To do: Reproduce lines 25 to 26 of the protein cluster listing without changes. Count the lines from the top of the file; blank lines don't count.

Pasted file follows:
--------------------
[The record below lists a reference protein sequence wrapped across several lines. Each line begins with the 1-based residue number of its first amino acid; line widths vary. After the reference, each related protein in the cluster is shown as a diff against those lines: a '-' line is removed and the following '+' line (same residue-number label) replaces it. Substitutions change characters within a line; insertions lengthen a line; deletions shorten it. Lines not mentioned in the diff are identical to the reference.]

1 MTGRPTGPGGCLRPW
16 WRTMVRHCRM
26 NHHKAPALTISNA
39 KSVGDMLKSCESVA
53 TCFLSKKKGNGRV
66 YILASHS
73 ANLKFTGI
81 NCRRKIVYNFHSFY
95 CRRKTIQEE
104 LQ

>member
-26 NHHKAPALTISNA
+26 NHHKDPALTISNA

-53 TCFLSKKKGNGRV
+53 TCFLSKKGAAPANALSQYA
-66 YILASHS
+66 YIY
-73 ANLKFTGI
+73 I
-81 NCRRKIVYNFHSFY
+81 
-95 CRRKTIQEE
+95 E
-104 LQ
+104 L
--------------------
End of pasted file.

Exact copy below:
-104 LQ
+104 L